Protect yourself from falling for freebie and sweepstakes scams with these simple tips
If you're on the hunt for no-cost items, consider these smart guidelines.
- Safeguard private information. Most offers ask you to provide your full name, mailing address, e-mail address and phone number. If you are asked to include personal details -- like your Social Security or credit card number -- steer clear.
- Vet a new website. Do you spot broken links or bad graphics? These red flags signal a poorly-managed site. Google “who is” plus the site name to research the owner of the domain. While you’re at it, search for unbiased reviews of the site from freebie hunters like yourself.
- Monitor activity. Has anyone left comments on the site within the past few months? If the offer is on a Facebook page, is there a lot of action on the wall and does the account have numerous “likes”? If not, be cautious.
- Avoid unsolicited ads. There’s a difference between a deal that comes from a friend or a reliable blog and one that arrives out of the blue. If a pop-up ad or unfamiliar e-mailer invites you to cash in on an offer, skip it.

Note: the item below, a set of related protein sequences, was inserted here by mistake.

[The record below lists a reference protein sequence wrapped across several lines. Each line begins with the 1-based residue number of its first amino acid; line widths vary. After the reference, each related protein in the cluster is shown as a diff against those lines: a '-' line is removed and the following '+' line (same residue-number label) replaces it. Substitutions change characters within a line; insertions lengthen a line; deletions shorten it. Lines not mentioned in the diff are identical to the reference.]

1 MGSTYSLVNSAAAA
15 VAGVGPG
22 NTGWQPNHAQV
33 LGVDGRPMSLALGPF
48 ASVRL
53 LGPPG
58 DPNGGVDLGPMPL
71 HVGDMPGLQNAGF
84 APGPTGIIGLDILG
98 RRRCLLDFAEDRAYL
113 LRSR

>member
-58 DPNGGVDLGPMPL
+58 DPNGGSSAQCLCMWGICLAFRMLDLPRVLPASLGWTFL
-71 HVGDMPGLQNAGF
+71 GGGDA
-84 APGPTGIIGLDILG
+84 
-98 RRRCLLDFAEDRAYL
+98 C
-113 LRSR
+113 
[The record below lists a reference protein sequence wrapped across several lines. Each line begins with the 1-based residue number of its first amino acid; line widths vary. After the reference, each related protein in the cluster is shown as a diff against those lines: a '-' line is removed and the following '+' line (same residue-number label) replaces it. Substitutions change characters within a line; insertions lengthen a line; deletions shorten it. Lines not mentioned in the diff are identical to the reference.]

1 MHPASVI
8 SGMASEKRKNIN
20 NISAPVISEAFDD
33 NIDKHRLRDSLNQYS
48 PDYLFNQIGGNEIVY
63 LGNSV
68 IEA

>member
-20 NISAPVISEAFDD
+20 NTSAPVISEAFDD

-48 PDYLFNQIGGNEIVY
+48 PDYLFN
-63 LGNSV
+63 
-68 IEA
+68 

- Tap trusted sources. The product manufacturer is the best source for finding free samples, followed by the company’s partner sites, like instoresnow.walmart.com, and proven aggregators, including heyitsfree.net and freebies4mom.com.
If you're applying to sweepstakes, look out for these signs of fraudulence.
- There’s a fee. You should never have to make a purchase or provide a credit card number to enter or receive a prize (this includes paying taxes or handling costs in advance).
- You’re told you’re already a winner. Don’t trust ads claiming you are entitled to a prize because you’re the millionth visitor to a website or anything similar to such a claim. If you didn’t enter, you didn’t win.
Sources: Chris Davis, owner of freestufftimes.com; Dianna Ranere, founder of freesamplemomma.com; and Sandra Grauschopf, guide to contests and sweepstakes for about.com